From a very different perspective, civil rights organizer Bayard Rustin arrived at much the same conclusion. “[W]e must recognize that in desegregating public accommodations, we affected institutions that are relatively peripheral both to the American socio-economic order and to the fundamental conditions of life of the Negro people,” he wrote in his famous 1965 essay, “From Protest to Politics.” The sit-ins had targeted “Jim Crow precisely where it was most anachronistic.” They had toppled an “imposing but hollow structure.”
Or, as the African American comedian Dick Gregory once explained: “I sat in six months once at a Southern lunch counter. When they finally served me, they didn’t have what I wanted.” It’s a funny line, with enough truth to cast a shadow over any victory celebration.
What I settled on in the end was to acknowledge these voices of caution and pessimism but to not let them be the final word. I sought to convey the limitations of the changes the sit-in movement made possible, but to leave the reader with something more hopeful. Not quite a happy ending, but something closer to happy than sad.
Here are the closing paragraphs of The Sit-Ins:
The resolution of the issue first given prominence by the students sitting at lunch counters in the winter of 1960 was one of the greatest achievements of the civil rights era. This book is, in part, an effort to celebrate the sit- in movement and the legal battles over discrimination in public accommodations that the movement sparked. It is an effort to draw attention to this triumphant moment in our ongoing struggle for racial justice, to better understand why this campaign for social and legal change worked, when so many others did not.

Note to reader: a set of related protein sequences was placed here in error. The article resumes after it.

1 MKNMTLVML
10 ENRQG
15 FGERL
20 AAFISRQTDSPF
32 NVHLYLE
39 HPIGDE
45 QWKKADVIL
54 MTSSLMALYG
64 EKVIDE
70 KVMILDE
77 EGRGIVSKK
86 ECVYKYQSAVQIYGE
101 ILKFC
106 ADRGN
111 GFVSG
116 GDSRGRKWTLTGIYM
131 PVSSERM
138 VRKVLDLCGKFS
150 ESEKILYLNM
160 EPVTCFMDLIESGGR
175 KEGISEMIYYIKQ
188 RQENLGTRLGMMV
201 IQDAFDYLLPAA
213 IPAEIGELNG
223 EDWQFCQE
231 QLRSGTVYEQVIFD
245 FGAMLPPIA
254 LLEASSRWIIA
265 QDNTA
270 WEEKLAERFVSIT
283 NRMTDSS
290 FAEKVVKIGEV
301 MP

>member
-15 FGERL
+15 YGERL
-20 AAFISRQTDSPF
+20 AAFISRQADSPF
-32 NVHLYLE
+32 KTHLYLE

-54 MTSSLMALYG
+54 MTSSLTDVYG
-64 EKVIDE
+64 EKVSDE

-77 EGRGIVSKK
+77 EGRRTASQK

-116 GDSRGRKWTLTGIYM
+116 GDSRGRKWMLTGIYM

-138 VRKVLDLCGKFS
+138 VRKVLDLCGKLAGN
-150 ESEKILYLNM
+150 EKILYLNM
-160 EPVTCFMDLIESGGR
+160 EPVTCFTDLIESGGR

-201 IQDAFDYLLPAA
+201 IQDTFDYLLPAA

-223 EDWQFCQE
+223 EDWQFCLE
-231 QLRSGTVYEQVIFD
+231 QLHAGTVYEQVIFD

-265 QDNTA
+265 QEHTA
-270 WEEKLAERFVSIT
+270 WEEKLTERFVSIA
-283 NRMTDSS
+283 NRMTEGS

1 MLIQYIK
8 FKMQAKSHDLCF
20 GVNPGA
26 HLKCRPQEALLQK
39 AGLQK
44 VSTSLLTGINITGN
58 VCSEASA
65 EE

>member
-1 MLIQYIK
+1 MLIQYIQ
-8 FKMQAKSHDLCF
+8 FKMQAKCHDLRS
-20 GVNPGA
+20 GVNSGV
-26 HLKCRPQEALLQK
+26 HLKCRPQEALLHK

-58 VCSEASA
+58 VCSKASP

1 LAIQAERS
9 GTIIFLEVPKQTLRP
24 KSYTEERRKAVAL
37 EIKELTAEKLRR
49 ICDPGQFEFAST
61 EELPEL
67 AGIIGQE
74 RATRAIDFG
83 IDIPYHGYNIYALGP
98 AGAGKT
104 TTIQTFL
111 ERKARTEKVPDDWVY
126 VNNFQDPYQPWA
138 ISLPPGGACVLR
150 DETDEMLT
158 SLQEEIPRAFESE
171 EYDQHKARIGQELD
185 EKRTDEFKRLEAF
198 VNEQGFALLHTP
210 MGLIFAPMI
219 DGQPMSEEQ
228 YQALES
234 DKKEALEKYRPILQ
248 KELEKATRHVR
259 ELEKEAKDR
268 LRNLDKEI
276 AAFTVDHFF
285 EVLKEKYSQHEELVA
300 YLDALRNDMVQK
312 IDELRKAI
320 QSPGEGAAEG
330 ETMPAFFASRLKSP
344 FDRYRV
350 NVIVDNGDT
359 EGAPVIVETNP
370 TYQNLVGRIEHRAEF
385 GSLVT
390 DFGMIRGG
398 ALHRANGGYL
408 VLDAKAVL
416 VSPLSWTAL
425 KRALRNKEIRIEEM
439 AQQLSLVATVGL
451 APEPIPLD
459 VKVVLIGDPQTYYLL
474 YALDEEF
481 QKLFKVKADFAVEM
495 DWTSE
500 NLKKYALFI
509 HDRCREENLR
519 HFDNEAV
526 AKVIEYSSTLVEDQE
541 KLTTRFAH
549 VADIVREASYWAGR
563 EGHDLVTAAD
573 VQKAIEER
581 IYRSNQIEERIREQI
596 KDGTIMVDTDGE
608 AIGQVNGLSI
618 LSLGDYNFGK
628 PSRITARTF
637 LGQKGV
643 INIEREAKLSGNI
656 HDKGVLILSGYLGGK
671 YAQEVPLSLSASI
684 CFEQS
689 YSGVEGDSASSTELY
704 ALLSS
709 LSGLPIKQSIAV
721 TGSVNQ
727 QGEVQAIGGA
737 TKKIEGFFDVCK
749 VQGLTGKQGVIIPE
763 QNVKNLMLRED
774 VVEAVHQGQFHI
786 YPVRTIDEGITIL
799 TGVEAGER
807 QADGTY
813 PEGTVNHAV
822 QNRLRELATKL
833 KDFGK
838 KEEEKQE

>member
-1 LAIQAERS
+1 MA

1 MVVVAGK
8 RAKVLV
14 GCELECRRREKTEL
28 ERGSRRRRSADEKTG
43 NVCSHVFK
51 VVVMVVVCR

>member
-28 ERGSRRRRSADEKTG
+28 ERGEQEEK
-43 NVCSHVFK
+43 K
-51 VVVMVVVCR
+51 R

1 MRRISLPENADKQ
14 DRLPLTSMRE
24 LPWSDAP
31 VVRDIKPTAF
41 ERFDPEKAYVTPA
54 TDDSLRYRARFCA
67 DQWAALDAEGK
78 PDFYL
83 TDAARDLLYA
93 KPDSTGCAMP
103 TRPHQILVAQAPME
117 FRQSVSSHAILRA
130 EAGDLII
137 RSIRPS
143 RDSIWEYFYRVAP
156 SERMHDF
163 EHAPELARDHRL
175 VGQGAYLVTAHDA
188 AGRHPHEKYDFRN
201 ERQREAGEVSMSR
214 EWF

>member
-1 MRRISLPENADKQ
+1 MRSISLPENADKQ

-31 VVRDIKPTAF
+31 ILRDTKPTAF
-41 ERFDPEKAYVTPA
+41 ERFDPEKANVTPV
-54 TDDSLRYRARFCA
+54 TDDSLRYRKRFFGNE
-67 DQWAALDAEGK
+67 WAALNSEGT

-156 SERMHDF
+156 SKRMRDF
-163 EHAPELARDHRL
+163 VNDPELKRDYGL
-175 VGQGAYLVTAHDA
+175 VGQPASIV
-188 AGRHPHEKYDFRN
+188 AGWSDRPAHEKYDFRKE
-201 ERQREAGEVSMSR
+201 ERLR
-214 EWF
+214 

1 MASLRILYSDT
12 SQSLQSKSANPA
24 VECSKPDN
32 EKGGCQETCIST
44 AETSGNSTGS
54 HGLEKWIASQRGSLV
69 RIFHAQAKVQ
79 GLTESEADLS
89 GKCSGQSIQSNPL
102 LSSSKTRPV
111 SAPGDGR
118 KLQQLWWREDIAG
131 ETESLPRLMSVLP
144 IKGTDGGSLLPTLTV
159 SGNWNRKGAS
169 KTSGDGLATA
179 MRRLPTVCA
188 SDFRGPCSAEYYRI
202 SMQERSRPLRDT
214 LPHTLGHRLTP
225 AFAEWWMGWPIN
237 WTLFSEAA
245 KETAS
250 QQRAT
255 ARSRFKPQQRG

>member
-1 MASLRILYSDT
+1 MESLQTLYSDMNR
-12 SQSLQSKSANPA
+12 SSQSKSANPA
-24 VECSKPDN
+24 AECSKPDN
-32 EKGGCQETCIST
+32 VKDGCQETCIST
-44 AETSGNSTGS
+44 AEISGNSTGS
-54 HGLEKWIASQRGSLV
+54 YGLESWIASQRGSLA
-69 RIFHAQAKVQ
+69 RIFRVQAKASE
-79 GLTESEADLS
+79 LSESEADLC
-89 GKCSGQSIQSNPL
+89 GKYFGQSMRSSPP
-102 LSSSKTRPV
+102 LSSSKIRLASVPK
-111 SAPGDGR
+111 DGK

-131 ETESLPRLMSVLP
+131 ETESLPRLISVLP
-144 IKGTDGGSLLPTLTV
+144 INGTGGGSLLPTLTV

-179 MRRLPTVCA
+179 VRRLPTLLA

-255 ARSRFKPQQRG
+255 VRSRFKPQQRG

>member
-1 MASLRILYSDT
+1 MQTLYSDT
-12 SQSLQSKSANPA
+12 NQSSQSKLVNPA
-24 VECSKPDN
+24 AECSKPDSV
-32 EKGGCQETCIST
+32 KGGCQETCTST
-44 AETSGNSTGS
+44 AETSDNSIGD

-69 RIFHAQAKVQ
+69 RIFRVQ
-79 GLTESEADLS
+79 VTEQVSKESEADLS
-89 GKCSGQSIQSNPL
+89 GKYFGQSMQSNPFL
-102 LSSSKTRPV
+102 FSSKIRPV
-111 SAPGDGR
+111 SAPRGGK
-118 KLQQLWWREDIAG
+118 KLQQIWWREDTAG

Other battlefronts in the African American freedom struggle proved far more difficult to uproot than racial exclusion in public accommodations. The powerful synergy between social protest and legal change that made the campaign against racial discrimination in public accommodations so powerful and consequential was hard to replicate in other areas. The struggle to implement Brown dragged out for decades, and we still face pervasive segregation in our schools. Disparities of wealth and income across racial lines persist, a particularly stubborn reminder of the continuing effects of slavery and Jim Crow. Racial disparities in our criminal justice system—from the stunning overrepresentation of racial minorities in our bloated prison populations to racially discriminatory police practices—remain one of the most significant challenges we face as a nation.
Our challenge is to find new ways combine social protest and legal claims to disrupt those practices and policies that perpetuate old inequalities and create new ones. The lunch counter sit- in movement shows that it can be done.